An idea sparked by Sheryl Sandberg’s TED Talk and book “Lean In: Women, Work, and the Will to Lead” is now a Syracuse University club that’s spreading to campuses beyond the Hill.
Jamie Vinick, a junior marketing and finance major and political science minor, began The Women’s Network last year with the goal of supporting women and empowering them to lift up one another. Now, a year later, the club will be expanding to Cornell University’s campus in the spring, and becoming a national organization.
Vinick said she was raised with the mentality that she could do anything she set her mind to, but that was much different than how her grandmother was raised. Her grandmother was forced to choose between becoming a nurse or a teacher.
The difference in career options between generations made Vinick think society, in terms of women in the workforce, had progressed greatly. But when she read the statistics, she realized that wasn’t the case. In her shock, Vinick was motivated to create The Women’s Network.
She said she knew there were already several women’s organizations established on campus, but she still felt that there was a need for a club like hers.
“I knew the market was saturated, but I still wanted a share of it,” she said.
After going door to door in residence halls and handing out fliers, the first meeting drew more than 180 people in attendance. Now, there are 17 board members and more than 100 women in attendance at every meeting.
“The goal is to diversify the workplace and get more women into positions of power,” Vinick, the president, said.
To achieve that goal, each meeting highlights different themes. They discuss how to overcome barriers in the workplace and empower one another, as well as issues such as earning internships and scholarships. Despite members having different majors and interests, Vinick said she’s forged friendships with people she wouldn’t have met otherwise.
In addition to meetings, the club also invites high-profile speakers to campus to talk about obstacles they’ve faced in their careers.
“I have taken a lot from when the speakers have shared about what it’s like to work in a male-dominated atmosphere, and how to really stand up for yourself in the workplace,” said Isabella Taglioretti, sophomore health and exercise science major and the volunteering coordinator on the club’s board, in an email. “I also value the pieces of advice that the speakers have told us at the end of each meeting.”
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Last year, the organization hosted a networking trip to New York City, where they met with Baked by Melissa, CNN, NBC and Elizabeth Arden. Vinick said the trip exposed students to different careers and made them realize the paths they could take in the future that they might not have otherwise considered.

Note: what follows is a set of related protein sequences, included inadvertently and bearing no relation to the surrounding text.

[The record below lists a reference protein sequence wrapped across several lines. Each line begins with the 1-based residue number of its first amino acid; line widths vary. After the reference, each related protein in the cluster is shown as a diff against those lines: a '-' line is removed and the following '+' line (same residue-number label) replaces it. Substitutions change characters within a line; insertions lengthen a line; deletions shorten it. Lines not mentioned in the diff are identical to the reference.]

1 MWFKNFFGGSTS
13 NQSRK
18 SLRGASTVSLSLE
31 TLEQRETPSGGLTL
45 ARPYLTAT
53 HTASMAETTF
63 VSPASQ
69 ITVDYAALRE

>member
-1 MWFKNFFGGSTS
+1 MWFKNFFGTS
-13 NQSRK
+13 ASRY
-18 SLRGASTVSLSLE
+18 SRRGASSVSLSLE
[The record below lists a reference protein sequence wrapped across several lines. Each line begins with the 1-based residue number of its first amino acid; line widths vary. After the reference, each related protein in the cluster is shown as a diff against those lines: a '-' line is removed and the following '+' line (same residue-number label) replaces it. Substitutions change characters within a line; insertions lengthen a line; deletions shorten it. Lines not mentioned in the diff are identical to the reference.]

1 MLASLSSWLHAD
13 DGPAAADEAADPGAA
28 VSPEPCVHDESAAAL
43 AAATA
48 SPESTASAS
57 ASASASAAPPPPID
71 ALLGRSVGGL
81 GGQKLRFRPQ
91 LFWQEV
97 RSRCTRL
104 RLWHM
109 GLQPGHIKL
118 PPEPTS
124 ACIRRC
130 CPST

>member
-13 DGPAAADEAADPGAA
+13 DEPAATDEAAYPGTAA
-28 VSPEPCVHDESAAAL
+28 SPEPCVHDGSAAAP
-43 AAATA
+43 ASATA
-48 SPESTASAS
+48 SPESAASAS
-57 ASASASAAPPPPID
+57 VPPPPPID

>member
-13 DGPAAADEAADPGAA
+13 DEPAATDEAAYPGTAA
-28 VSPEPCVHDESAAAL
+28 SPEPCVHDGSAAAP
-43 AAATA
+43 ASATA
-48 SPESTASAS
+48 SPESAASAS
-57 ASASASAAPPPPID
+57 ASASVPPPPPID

Taglioretti said she enjoyed the trip because it allowed her to practice her networking skills and envision where her career could potentially go in the future. She believes it’s important to have women’s clubs like this on college campuses because it helps women connect with each other.
“It allows young women to learn about gender-related issues and biases, and provides them with an opportunity to develop networking and leadership skills,” she said.
Remy Boyer, a junior studying advertising and information management and technology, and the head of advertising on the board, earned her internship at a public relations agency through the networking she did while on the New York City trip.
“It brings girls together on campus that might not have otherwise known each other,” she said. “It opened doors for me, which is why I believe in this club.”
Vinick said that after being in the club, she hopes that people understand the importance of supporting other women and that they will reach out and mentor other women — something she believes can be really powerful.
She said the organization has changed her life and hopes that other women’s lives can also be changed, either directly through the club or through being empowered by other women.
“It’s given me more confidence and courage,” Vinick said. “I think some people think success looks like a straight line, but I’ve realized it looks more like a jungle gym.”
Published on November 29, 2018 at 3:23 am
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